My intensions aren’t really to sell it at this point. I’ve had it for a while and it’s a beautiful tree, really pretty!! Just everyone that comes over to my house says it’s worth a lot of money, so curiousity got me :) Mahalo!!

geo helms July 28, 2010 at 2:35 pm

Hello: 35 years ago on a fishing trip off Baja I hooked a piece of black coral. It is covered with dried marine growth. It is a lovely specimen.
What can I do to clean off dried marine growth?
Thank you REGARDS GFH

Darin June 6, 2010 at 2:45 pm

I have an authentic with certificate black coral dolphin piece from Richard’s Gallery in the Caymen Islands. I am wanting to sell the piece. Very beautiful piece, can email a picture if requested. Please email me if interested at darinkris@sio.midco.net Thank you.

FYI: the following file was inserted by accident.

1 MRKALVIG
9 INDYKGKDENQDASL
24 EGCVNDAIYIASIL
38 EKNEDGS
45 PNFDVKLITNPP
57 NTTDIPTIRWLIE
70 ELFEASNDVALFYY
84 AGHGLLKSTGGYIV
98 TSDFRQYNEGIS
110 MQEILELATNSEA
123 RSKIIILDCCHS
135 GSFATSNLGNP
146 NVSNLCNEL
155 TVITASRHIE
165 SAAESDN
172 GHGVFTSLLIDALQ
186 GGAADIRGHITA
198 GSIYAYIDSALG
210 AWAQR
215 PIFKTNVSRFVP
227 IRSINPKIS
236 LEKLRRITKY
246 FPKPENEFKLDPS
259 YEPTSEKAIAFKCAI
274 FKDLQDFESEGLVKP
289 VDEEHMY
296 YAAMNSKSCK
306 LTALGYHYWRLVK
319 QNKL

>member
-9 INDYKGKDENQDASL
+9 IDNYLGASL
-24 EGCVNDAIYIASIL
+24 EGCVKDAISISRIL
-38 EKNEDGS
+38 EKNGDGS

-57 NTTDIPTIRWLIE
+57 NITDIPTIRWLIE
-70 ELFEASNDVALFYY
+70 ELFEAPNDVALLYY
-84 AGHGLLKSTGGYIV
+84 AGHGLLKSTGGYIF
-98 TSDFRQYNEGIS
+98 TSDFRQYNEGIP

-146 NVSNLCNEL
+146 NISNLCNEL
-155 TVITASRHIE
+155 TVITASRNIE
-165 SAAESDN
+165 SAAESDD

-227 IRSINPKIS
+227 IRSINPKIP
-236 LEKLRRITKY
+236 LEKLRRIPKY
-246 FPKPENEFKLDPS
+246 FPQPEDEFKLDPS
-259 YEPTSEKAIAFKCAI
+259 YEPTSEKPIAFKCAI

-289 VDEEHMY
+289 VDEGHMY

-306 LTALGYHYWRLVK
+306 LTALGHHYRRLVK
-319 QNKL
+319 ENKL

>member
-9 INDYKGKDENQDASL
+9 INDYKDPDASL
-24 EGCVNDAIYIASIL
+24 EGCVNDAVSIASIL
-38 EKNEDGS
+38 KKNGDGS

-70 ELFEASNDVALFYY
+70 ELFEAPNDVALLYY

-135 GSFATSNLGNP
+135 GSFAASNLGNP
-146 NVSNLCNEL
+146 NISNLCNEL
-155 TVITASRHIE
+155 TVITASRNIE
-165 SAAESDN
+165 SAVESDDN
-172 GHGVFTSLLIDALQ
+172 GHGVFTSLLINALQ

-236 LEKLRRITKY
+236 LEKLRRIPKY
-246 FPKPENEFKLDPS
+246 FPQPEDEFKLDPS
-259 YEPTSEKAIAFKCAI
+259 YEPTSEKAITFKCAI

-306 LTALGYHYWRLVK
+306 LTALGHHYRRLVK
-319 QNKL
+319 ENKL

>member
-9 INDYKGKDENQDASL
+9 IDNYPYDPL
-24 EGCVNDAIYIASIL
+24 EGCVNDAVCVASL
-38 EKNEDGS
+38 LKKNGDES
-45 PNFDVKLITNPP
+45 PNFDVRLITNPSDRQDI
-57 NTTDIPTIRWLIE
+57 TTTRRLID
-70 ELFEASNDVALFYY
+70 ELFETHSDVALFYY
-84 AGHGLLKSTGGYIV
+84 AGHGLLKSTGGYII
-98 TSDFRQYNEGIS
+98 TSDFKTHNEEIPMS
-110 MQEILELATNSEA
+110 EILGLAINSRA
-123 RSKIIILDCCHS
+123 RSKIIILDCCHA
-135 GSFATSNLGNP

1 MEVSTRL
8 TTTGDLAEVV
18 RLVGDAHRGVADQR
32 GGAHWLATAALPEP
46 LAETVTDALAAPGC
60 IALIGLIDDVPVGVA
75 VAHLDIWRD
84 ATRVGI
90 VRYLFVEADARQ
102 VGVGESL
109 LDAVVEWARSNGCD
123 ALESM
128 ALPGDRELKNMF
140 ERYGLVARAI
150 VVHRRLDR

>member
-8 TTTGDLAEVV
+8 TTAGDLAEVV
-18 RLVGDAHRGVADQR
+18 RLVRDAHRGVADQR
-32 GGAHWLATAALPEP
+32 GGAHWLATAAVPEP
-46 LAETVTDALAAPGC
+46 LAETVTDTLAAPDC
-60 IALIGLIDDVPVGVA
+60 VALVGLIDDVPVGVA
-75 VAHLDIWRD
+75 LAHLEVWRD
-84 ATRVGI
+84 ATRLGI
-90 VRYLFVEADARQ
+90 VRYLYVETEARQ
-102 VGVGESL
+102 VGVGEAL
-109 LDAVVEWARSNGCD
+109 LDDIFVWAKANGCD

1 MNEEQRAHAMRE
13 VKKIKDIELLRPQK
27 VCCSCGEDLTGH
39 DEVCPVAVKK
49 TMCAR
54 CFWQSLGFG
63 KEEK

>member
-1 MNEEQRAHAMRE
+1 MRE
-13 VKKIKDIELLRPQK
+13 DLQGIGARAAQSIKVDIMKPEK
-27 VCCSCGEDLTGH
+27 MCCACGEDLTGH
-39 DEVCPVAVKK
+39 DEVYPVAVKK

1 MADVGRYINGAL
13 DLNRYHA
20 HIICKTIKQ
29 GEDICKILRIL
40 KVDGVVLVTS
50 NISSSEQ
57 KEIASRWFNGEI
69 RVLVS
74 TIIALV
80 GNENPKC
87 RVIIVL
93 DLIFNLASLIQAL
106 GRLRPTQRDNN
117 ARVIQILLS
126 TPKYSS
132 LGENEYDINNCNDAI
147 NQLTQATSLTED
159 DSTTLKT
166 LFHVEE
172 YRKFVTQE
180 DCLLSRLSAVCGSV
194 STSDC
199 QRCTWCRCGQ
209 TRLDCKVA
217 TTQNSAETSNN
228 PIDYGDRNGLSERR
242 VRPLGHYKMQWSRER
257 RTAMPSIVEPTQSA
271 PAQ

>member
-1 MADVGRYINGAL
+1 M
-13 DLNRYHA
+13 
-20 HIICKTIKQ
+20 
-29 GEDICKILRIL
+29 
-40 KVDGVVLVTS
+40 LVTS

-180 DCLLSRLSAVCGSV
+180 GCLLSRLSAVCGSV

jubak May 14, 2010 at 10:44 pm

i have many black coral and red coral….interested…contact me at jubak76@yahoo.com

Ro March 7, 2010 at 2:29 pm

I am trying to determine the value of a necklace that I received back in the late 80s early 90s from a former boss. He and his wife spent every winter in Lahaina, Maui. They brought back to me a black coral necklace – 14mm beads, 19 inches long and strung by thread with clasp (35 beads). The clasp is also black coral set in metal, but the metal does not look of value. Could you recommend someone in Virgnia?

NELS COLBENSON February 22, 2010 at 9:18 am

my mother was native hawaiian born on kuai in the 20′s she left me a black coral cane I’d like to have it authenticated and appraised for insurance could you please recommend someone in salt lake city utah thank you.